The Role of Teaching and Non-Teaching Staff
It is the responsibility of every adult at The Royal School to ensure the welfare of all pupils and to take all forms of bullying seriously. Children should be encouraged to tell if they are being bullied or suspect that somebody else is being bullied.
If bullying is suspected the approach we will take is;
- Talk to the suspected victim and any witnesses.
- Identify the bully and talk about what has happened.
- Ensure that all incidents of bullying and procedures to be followed are recorded.
- If appropriate apply sanctions and inform parents of the victim and bully.
- Monitor situation to ensure that there is no repetition of the bullying and that the situation is resolved.
- If needed request guidance from outside agencies.
If a parent is reporting the suspected bullying, the classroom teacher or Headteacher will report back on the actions that have been taken within four working days.
Pupils involved in incidents will be informed of sanctions carried out and staff associated with the pupils will also be informed. Any child that is considered to be bullying by a staff member will be referred to the Headteacher. The sanctions we may use are;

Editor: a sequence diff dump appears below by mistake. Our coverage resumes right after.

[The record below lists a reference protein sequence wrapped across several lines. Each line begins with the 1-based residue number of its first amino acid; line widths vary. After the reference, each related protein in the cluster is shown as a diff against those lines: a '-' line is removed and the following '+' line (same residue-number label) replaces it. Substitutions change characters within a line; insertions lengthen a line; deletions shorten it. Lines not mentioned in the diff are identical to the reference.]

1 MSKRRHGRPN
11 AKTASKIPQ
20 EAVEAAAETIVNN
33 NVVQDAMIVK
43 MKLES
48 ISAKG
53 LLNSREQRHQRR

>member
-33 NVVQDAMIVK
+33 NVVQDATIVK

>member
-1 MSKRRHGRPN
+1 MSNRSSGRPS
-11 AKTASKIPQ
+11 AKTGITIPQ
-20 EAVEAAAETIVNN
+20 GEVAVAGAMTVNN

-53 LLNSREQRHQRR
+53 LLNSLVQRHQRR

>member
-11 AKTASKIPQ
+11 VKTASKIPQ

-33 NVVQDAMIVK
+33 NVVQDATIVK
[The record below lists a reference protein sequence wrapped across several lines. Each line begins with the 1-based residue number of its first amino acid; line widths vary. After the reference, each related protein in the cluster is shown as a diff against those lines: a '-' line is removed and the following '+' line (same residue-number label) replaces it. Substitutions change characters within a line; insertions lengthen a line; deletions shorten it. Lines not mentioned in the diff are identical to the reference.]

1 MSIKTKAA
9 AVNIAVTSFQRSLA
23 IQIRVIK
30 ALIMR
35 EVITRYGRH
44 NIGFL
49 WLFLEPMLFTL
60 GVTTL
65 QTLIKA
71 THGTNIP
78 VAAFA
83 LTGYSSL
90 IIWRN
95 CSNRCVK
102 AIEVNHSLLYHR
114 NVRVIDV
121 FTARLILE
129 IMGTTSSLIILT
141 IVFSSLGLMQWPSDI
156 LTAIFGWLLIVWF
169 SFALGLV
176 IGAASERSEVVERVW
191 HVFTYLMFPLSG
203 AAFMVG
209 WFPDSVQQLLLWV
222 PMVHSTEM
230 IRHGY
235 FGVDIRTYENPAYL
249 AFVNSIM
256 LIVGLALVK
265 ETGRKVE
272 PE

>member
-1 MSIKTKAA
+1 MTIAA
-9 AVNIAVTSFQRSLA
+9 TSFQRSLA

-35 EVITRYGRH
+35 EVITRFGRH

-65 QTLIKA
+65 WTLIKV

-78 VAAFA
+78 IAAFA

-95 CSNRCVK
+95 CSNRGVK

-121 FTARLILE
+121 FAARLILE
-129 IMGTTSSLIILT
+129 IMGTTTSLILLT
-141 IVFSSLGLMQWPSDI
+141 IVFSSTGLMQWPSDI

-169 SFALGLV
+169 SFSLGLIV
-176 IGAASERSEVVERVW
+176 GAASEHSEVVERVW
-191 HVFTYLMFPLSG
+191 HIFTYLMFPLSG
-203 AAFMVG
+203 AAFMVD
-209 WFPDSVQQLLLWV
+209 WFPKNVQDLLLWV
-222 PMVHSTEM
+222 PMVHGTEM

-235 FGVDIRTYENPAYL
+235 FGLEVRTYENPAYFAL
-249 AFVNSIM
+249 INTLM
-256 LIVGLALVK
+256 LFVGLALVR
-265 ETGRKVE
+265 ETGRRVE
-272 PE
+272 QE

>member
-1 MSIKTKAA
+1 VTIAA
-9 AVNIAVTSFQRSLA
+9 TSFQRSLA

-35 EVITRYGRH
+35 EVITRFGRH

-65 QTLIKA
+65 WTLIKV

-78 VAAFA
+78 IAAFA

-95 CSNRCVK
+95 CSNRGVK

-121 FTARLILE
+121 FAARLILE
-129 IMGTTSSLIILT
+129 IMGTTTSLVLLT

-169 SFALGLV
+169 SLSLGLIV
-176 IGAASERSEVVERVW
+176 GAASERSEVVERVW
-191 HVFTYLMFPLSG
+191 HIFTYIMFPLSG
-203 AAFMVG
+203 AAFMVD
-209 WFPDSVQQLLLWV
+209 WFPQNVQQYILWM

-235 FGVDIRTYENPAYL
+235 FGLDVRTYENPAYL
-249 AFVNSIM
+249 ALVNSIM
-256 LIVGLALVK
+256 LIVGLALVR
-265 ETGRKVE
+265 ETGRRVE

- Withdrawal from playtime (which may involve writing a letter of apology).
- Withdrawal from favoured activities.
- Withdrawal of privileges.
- Withdrawal from representing the school.
- Exclusion from peers.
- Exclusion from school.
The Role of the Pupil
If a child is being bullied they should;
- Remember that your silence is the bully’s greatest weapon.
- Tell yourself - “ I don’t deserve to be bullied and that it is wrong”.
- Try not to show that you are upset. It is hard but a bully thrives on someone’s fear.
- Be proud of who you are, it is good to be individual.
- Talk to an adult, they will take you seriously and will deal with the bullies in a way that will not make things worse for you.
- Stay with a group of friends.
- Be assertive and walk confidently away.